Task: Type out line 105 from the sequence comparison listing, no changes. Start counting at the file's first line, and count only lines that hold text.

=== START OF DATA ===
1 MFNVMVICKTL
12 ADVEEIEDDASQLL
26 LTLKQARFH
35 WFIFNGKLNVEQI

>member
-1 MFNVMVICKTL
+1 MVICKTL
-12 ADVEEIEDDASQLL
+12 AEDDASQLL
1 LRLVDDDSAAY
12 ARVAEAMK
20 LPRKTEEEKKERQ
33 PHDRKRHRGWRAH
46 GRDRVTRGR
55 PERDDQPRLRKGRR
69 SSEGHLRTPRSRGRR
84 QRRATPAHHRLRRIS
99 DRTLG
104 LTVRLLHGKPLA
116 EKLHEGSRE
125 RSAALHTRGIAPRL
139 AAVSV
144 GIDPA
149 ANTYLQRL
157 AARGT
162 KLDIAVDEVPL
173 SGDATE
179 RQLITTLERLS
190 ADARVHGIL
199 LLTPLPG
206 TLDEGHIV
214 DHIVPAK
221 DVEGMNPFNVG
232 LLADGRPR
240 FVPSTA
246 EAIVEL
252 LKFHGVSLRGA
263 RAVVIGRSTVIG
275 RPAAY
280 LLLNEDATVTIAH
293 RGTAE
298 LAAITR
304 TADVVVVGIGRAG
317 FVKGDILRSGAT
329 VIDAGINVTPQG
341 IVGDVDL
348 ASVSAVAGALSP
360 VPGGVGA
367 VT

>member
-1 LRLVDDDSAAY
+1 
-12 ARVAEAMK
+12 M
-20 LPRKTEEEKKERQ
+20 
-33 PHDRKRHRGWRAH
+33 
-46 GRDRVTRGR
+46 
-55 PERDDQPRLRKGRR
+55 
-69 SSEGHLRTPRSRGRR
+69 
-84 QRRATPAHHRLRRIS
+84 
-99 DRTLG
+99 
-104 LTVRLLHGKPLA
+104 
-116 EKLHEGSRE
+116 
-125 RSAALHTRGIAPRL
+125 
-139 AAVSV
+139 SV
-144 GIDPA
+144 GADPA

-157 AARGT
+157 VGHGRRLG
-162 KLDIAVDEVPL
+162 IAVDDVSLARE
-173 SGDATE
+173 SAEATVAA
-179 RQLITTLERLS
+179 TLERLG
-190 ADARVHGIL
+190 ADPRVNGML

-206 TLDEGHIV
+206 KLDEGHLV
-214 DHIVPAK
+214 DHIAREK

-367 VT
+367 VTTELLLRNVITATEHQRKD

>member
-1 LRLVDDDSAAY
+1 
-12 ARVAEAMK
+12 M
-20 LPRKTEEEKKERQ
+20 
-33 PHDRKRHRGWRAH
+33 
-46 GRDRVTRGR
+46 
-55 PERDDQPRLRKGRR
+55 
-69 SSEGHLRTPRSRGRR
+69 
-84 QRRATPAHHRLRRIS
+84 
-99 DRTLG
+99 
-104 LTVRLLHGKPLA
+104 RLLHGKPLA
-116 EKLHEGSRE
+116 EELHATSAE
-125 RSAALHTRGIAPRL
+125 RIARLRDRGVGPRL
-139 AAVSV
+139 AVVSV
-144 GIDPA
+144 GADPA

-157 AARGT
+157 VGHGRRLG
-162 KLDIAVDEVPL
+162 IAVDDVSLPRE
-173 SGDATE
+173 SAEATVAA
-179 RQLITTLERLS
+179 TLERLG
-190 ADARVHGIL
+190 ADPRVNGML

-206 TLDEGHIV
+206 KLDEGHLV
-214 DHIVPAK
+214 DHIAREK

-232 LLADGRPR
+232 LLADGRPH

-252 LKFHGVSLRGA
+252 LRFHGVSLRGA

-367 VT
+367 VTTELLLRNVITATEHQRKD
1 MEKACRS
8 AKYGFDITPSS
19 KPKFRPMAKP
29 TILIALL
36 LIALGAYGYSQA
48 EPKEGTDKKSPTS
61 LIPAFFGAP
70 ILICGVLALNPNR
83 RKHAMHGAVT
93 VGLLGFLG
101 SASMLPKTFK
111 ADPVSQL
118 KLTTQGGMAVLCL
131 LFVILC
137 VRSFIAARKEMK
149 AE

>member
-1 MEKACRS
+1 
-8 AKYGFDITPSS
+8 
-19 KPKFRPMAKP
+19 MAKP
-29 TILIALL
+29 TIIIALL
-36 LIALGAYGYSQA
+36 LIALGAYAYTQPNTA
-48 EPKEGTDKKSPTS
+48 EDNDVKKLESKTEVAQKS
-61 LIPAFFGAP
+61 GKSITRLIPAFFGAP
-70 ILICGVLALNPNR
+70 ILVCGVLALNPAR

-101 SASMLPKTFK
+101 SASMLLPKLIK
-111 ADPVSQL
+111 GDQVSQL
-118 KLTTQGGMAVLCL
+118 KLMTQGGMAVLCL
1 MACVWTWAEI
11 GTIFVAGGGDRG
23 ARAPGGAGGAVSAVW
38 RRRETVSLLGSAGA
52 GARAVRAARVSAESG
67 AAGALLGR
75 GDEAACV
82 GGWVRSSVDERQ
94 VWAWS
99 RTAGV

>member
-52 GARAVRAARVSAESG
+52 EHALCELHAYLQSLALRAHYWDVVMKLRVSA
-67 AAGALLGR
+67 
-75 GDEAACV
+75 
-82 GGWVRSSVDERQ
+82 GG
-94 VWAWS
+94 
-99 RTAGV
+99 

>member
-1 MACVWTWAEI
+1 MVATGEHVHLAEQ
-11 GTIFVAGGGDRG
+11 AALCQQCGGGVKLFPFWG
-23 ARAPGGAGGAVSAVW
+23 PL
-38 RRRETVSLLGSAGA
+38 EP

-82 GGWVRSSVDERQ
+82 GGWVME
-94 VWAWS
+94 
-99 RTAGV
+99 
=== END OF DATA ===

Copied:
+46 